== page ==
Avoiding a Theology of Failure and Unbelief
Lots of individuals are being healed and experiencing the wonder of the Kingdom. Yet, in the midst of this, people are distracted by what they imagine God isn’t doing.
I knew a man who encountered pain reduction after receiving prayer. He got help but was fixated on the remaining burden. Although 80% of his affliction was gone, he zeroed in on the soreness. He was more swayed by what didn’t happen than by what did.
If what took place at the pool of Bethesda (John 5:1-15) transpired today, people would be more interested in the sick than the mended. A journalist would probably interview the remaining cripples and mockingly critique Jesus’ operations.
I honestly don’t know why a Christian would concentrate on God’s inactions? Do we recognize the broader domain of the Spirit? Perhaps there’s more going on than meets the eye? Churchgoers must be extremely cautious about these matters.
What people highlight can produce a skewed narrative. For example, it would be tragic to allow the hometown hindrances of Jesus to be a reason to minimize healing. Scripture asserts, “He could not do any miracles there” because of “their lack of faith” (Mark 6:5-6). Although facing hardships, Jesus didn’t let up on his intercession.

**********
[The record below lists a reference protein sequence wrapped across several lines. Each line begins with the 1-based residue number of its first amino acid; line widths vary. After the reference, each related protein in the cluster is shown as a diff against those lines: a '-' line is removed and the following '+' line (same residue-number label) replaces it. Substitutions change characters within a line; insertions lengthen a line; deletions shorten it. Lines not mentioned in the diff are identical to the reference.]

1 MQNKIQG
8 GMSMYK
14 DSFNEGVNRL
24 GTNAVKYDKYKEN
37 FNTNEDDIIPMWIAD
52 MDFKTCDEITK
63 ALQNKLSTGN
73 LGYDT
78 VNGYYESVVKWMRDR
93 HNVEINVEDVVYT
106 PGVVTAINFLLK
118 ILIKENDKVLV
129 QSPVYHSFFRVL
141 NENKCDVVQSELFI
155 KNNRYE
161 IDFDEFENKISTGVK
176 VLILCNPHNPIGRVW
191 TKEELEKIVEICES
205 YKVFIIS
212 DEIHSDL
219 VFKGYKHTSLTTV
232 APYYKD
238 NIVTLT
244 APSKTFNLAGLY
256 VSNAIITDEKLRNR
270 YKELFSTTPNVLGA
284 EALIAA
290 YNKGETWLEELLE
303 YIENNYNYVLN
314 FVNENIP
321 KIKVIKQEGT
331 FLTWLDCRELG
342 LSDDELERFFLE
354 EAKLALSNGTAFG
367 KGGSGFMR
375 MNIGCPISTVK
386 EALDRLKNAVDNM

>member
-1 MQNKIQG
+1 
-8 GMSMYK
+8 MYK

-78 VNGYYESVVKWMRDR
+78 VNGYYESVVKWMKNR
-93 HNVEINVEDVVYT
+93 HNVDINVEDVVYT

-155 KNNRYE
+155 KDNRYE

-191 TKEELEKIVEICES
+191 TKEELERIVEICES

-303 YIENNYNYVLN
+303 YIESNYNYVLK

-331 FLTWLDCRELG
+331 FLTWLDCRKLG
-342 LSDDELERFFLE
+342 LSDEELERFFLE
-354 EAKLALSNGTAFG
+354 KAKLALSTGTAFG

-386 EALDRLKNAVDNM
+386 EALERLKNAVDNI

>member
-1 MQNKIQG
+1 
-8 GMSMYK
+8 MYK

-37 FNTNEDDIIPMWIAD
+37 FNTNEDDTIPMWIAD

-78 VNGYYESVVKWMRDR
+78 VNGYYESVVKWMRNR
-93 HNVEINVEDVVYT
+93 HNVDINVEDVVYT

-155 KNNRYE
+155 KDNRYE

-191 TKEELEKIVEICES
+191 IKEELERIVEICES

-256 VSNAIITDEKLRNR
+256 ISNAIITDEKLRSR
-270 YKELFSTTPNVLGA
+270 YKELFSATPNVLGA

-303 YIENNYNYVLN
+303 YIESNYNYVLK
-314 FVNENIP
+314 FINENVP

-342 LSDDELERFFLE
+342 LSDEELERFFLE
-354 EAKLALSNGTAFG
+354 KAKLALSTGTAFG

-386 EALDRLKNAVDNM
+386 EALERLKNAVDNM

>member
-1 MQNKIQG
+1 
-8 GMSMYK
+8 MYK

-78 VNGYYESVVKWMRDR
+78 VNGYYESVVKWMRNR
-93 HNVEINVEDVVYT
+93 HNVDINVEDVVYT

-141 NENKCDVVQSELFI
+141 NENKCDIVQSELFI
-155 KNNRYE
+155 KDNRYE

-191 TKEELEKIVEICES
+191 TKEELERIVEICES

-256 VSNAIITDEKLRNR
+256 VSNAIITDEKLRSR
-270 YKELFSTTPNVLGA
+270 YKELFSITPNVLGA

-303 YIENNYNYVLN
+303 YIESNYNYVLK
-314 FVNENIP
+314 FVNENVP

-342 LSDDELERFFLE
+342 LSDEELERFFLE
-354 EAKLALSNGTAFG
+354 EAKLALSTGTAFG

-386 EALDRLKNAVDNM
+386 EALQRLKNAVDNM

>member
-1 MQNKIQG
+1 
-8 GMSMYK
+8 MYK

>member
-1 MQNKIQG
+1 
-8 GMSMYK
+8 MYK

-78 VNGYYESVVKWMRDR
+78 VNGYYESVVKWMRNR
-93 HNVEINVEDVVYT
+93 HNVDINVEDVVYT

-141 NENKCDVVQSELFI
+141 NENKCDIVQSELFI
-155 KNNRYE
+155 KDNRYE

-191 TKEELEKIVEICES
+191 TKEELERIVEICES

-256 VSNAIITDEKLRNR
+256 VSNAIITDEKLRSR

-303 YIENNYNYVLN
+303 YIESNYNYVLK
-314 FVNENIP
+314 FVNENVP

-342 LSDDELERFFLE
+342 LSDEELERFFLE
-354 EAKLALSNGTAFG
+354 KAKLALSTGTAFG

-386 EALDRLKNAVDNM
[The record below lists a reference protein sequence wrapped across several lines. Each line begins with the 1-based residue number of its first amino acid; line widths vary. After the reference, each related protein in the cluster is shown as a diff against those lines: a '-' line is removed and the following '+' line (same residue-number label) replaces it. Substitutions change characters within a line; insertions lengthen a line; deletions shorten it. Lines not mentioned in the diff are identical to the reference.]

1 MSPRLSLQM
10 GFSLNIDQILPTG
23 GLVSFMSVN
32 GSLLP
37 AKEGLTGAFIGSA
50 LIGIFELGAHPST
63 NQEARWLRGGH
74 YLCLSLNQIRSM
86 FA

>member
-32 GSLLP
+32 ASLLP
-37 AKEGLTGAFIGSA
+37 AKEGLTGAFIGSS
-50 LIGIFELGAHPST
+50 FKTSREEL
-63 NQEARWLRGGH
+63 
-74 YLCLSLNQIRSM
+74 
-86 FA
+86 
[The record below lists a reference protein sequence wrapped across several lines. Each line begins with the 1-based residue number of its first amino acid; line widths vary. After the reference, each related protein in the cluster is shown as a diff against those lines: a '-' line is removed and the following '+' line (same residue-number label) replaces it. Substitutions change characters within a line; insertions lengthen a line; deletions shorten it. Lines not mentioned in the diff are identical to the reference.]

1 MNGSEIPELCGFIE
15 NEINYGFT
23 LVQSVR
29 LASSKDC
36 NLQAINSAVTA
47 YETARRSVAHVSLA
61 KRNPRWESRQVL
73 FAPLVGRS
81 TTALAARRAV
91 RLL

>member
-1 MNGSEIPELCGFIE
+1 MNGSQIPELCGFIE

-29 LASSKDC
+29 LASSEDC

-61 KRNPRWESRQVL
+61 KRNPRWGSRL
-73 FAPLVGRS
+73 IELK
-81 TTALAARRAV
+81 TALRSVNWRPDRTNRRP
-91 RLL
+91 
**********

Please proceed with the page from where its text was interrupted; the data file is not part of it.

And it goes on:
Unbelief hinders us. We should be promoting breakthrough, not breakdown. The Prophet Habakkuk reiterated, “I have heard all about you, LORD. I am filled with awe by your amazing works. In this time of our deep need, help us again as you did in years gone by” (Habakkuk 3:2). The testimonies of old position believers for a magnificent future.
I will not be sidetracked by the apparent absence of healing. When it seems like nothing’s happening, something often is. I know that it’s easy to miss what’s occurring beneath the surface. Over the years, dozens of people have been healed—outside my field of vision. I won’t be intimidated by obstructions. I’ll follow the anointing wherever it goes. Yesterday’s challenges can become the seeds for tomorrow triumphs.
The goodness and glory of God must remain in our purview. His inexplicable beauty is at the center of creation. Signs and wonders point humanity to Jesus. We cannot lose sight of what’s indispensable.